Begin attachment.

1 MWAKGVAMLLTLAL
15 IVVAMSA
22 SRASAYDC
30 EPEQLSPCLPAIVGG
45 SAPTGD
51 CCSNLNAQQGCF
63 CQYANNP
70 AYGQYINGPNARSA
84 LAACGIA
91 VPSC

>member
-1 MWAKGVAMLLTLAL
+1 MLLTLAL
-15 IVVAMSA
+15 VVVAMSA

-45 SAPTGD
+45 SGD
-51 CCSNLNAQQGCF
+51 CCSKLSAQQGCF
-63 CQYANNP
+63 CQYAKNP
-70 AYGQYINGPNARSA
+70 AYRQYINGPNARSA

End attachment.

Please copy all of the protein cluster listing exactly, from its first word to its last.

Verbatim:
1 MWAKGVAMLLTLAL
15 IVVAMSA
22 SRASAYDC
30 EPEQLSPCLPAIVGG
45 SAPTGD
51 CCSNLNAQQGCF
63 CQYANNP
70 AYGQYINGPNARSA
84 LAACGIA
91 VPSC

>member
-1 MWAKGVAMLLTLAL
+1 MLLTLAL
-15 IVVAMSA
+15 VVVAMSA

-45 SAPTGD
+45 SGD
-51 CCSNLNAQQGCF
+51 CCSKLSAQQGCF
-63 CQYANNP
+63 CQYAKNP
-70 AYGQYINGPNARSA
+70 AYRQYINGPNARSA